I’m scared to death that I will die, that I will leave this world and it will be as though I was never here. I don’t have any kids, and very well may never have any. My husband is older than I am, and so are all of my siblings. Who would be left to remember me when I died, if all of them were gone and I still didn’t have any kids?

Maybe my nephew Austin would…he’s 21 and really more like my little brother than my nephew. I’m only 12 years older, and he lived with us up until he was about six or so. We used to talk a lot and be somewhat close, but not so much now. Like I’ve said in other posts, I don’t get to see my family that often and he lives up in Virginia Beach. My sister has two stepkids, but they didn’t grow up around me. She also has 4-year-old twins, but they probably don’t recognize me much. They’re still pretty little, but the sweetest little boys you’ve ever met. Sev’s sister has a child who will be seven next month…maybe he’ll remember me. He likes to do art projects and stuff with me. I have friends and their families…several of my friends from high school and college’s families ‘claim’ me as one of their own. LOL “Panda’s” dad actually jokes with me, wanting me to call him ‘Daddy’! So maybe their kids will remember me. But even if they did, would I have made a difference in the world in general? I’m sure there are some people I’m forgetting to mention, and maybe it’s not something I should be thinking about. But here I am. Maybe these questions are kind of conceited of me to ask, but there you have it.

I also wonder, how would someone know when it was time? Or would they? The show Scrubs is hardly a deep and profound series, but one episode sticks in my mind. It’s the one where JD and Turk were psyched and rambling about going on one of their ‘steak nights’. Some time before their shift was over, they found out that one of their patients wouldn’t make it through the night. He either didn’t have any family or his family happened not to have made it there in time, but whichever way, JD and Turk decided to stay with him rather than go out. They were talking with the patient-who was still perfectly lucid and knew he didn’t have much time left. He might of coughed or something, but I don’t think he had any physical breakdowns or anything. All he said was, “I’m ready to go to sleep now”. Except he wasn’t going to wake up. He knew this. He knew that closing his eyes then meant closing his eyes forever. I just can’t help but wonder, how did he know it was time to go? Or did he? When he got to the other side, would he remember that JD and Turk had stayed with him, or what they talked about? Would he have known when-I think it was a nephew or a son, not sure which-got there, even though he’d already died? I know this is a fictional character, but what if this were a real person? What if it was someone we knew or, God forbid, us in the future?

I like to think he would. It would seem to me that you can still talk to dead people and they will hear you on the other side, but they might not actually respond. I remember my friend Binky’s uncle died and she said that she hated that she didn’t get there in time because she didn’t get to tell him she loved him. I told her what I said above, that I believe that he knows how she felt, that now he’s able to know and see more than he ever did on this earth.

I’m not just pulling this out of my ass, by the way; I’m taking it from Paul’s statements in 1 Corinthians, chapter 13, verse 12-
“For now we see through a glass, darkly; but then face to face: now I know in part; but then I shall know even as also I am known.” (King James Version)

I know Paul might have been talking about something else, and there are other parts of the Bible that imply that the soul of a person who dies is effectively asleep until The Rapture comes. Even so, this spoke to me. Binky said that it made her feel so much better when I said that, even though I thought I didn’t know what to say. I know my viewpoint about people who have died still being able to hear or whatever isn’t the most conventional in the world but I just can’t bring myself to believe that there’s nothing else, or at least not for a long time.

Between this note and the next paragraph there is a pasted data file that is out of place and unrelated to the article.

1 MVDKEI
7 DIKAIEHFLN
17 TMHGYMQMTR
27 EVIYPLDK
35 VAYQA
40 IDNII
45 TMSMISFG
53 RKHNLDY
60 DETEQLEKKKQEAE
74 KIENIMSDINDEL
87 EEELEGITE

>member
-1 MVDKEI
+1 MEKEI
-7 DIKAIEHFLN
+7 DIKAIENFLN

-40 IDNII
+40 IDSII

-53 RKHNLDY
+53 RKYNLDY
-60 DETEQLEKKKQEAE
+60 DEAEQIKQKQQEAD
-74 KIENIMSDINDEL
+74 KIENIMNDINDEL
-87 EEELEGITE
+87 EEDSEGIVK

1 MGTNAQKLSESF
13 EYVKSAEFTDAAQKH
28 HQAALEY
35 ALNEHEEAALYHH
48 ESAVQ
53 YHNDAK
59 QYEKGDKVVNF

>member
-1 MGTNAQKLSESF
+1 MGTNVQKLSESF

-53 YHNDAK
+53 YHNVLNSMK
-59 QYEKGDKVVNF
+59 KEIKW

I’m also not at all afraid of ghosts. Yes, I believe they are real, but not necessarily the horror-movie types we’ve grown up hearing about. If you think about it, you’d kind of have to believe in ghosts if you are a Christian-or at least, in one Ghost. I’ve seen my mom physically and in dreams many times since she died about twelve years ago, and I believe I’ve heard and spoken to my friend M after he killed himself three years ago.

One night I heard his voice asking me to tell his wife that ‘this is not her fault’. I just ignored it or thought I was losing my mind…it was in that place where you’re not quite asleep but not quite awake either. I put it out of my mind…until two weeks later, when I heard him again, asking me why I hadn’t delivered his message. I told my husband about this, and some of my friends, and the explanation I heard most often had to do with me being a spiritual person and ‘open to this sort of thing’. I don’t know. Once I figured out it was M’s voice, for some reason I wasn’t scared anymore. Seeing my mom the first time sent me into a panic attack, but seeing her in dreams now is strangely comforting. My sister says she’s seen Mama too.

After my accident, my cousin D told me that I told everyone that I had actually died and seen my mom…I told them that she said, ‘its not your time yet, get back down there’, and so I did. I don’t remember this, but then I don’t remember hardly anything from that time. My husband doesn’t remember it either, but it still makes me feel connected to my mom in a way I can’t adequately describe.

I’ll stop rambling and boring you now, but these are some of the thoughts that have been going through my head lately. Sometimes my mind goes crazy just when I’m trying to sleep, and wanders in weird directions. Judging from a conversation I had with a friend at church a couple of weeks ago, however, it seems I’m not the only one who has these thoughts in the middle of the night. It was just so odd but comforting at the same time that she and I had been having pretty much the same questions and thoughts running through our minds…it was good to be able to talk to someone about this without them thinking that I might be suicidal again like I was about three years ago.

Sweet dreams, everyone! Sorry this is so long, but considering the subject matter, I hope you’ll forgive me.